In November, the Bridgespan Group launched “Conversations with Remarkable Givers,” a new series of candid video interviews with more than 60 leading donors, including a number of Giving Pledge signers and Forbes 400 members. Several of those interviewed—including Eli Broad, Desh Deshpande, Roger Hertog, Bernie Marcus, and David Weekley—are well-known to Philanthropy readers. In fact, 20 of them have been featured in our pages. Bridgespan president Thomas Tierney recently spoke with Philanthropy about the videos, which can be viewed at GiveSmart.org.
PHILANTHROPY: Who needs to see “Conversations with Remarkable Givers”? Who is your desired audience?
MR. TIERNEY: Anyone actively involved in giving money away, especially substantial sums of money dedicated to achieving results, will benefit by exploring these videos. That includes donors, their families, and foundation leaders and trustees. The interviews stimulate, educate, and inspire in ways that listeners can customize to their personal circumstances.
PHILANTHROPY: Do any of the donors you interview speak candidly about failures in their philanthropy?
MR. TIERNEY: Almost everyone discussed the struggles inherent in philanthropy aimed at generating results for society. Complex social issues, unproven strategies, imprecise measurements, scarce resources, and a need for productive collaboration all enhance the degree of difficulty. The candid and rigorous nature of the interviews indeed prompted many mentions of failure—and thus having to learn and adjust one’s philanthropy over time. Philanthropy’s Achilles heel is indeed “satisfactory underperformance,” that most insidious and pervasive form of “failure” in which donors may feel good but, in reality, results are limited.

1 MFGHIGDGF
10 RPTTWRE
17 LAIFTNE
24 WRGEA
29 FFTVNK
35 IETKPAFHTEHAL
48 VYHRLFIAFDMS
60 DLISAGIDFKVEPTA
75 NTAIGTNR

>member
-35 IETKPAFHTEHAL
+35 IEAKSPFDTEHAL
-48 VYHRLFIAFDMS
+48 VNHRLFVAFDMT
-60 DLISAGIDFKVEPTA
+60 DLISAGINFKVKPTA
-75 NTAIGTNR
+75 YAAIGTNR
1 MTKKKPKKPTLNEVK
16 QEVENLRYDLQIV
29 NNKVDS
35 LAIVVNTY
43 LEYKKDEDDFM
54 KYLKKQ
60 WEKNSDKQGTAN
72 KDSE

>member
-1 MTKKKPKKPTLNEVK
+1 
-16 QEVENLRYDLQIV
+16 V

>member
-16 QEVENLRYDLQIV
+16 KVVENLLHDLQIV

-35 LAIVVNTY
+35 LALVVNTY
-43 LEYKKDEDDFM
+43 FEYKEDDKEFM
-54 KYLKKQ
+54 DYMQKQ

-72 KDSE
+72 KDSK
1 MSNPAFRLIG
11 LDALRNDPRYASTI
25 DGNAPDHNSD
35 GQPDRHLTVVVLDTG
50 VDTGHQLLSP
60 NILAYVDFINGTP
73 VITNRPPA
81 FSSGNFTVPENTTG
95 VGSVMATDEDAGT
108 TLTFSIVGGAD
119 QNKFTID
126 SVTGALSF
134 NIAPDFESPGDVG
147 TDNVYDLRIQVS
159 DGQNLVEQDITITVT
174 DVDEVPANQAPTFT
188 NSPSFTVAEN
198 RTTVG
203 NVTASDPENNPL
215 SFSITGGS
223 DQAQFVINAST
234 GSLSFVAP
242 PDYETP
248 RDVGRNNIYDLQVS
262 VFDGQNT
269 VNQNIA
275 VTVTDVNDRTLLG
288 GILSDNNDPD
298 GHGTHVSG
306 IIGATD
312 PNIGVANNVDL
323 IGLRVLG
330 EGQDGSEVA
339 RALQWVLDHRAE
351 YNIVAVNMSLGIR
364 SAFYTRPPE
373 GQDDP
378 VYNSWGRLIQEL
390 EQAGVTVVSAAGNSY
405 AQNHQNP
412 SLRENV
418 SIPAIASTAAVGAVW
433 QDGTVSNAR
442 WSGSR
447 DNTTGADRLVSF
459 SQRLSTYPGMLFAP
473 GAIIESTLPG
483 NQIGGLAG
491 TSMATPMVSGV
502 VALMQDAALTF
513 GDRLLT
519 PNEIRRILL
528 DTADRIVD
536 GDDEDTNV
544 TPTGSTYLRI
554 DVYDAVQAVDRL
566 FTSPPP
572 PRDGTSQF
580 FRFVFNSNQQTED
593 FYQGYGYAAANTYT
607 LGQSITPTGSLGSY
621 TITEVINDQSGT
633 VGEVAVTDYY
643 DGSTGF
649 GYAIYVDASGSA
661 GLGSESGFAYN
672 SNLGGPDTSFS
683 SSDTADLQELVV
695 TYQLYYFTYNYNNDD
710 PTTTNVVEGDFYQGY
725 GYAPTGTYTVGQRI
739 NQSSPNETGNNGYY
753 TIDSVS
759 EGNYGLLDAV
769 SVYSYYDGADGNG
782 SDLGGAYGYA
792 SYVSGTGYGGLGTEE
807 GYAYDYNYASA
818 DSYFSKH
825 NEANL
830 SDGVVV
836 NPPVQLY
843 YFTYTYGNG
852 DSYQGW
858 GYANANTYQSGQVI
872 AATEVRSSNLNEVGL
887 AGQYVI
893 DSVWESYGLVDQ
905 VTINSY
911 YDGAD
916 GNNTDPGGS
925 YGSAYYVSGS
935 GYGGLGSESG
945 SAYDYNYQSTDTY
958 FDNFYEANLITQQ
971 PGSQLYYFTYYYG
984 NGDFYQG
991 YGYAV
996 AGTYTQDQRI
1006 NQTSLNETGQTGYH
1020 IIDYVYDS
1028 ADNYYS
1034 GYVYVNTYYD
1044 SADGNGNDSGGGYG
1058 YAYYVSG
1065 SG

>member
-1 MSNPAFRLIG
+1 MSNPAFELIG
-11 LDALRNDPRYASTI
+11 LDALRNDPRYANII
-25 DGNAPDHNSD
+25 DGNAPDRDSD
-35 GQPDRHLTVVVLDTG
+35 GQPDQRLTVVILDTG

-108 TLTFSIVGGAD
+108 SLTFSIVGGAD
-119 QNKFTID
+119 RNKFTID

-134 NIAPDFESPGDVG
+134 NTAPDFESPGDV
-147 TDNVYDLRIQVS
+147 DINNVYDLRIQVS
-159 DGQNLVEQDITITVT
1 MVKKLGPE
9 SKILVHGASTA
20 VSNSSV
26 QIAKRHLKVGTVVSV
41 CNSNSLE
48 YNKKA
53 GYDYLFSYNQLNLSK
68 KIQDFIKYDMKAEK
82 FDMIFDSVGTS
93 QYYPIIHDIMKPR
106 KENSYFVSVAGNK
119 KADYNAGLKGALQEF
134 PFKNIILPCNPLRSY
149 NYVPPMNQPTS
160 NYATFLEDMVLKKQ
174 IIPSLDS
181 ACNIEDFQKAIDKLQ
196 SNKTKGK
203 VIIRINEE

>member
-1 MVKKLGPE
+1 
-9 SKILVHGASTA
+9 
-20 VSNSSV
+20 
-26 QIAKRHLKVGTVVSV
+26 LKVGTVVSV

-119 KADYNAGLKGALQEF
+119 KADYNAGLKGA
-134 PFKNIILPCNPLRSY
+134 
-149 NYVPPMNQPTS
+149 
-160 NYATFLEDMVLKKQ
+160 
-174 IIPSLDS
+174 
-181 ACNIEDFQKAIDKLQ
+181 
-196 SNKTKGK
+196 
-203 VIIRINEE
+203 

PHILANTHROPY: Did you see any patterns or themes emerging throughout the conversations?
MR. TIERNEY: Despite the diversity of our givers, a few powerful patterns—highly consistent with Bridgespan’s prior research and work across hundreds of consulting projects—weaved through their comments.
Increasingly, donors are orienting their giving toward achieving impact. Donors are aggressively “giving while living” and not relying on perpetual foundations. Their giving includes investing time and exerting influence; our research suggests that these non-monetary investments are at least as important as the money they give in generating results.
We also found that high personal engagement, and a focus on results, cause donors to be more rigorous, strategic, and disciplined—translating into making bigger bets over longer periods of time.
Similarly, as more donors with diverse backgrounds become engaged, they bring with them innovative ideas and practices, from impact investing to the application of technology toward social change. The level of dynamic experimentation is stunning.
PHILANTHROPY: Did anyone offer what you thought was bad advice?
MR. TIERNEY: Bridgespan was exceptionally careful about who we interviewed, what questions we asked, and what content we selected to put online, all with an eye toward providing good advice to givers. That said, given our rather extensive experience, we can say with relative certainty that “bad” advice would suggest to delay one’s philanthropy (make it solely a retirement activity), dabble (spread resources around in an undisciplined and unfocused manner), and dream (fall prey to wishful thinking and happy talk, while avoiding brutal facts and rigorous strategic thinking).
PHILANTHROPY: If you could impart only one lesson from these videos to an emerging donor, what would it be?
MR. TIERNEY: Almost universally, the response was “don’t wait”—get involved, experiment, learn. You will find the effort to be deeply fulfilling and society will be better off because of your contributions. Bridgespan’s single lesson is this: the natural state of philanthropy is underperformance—if you care about results, do what it takes to “give smart.”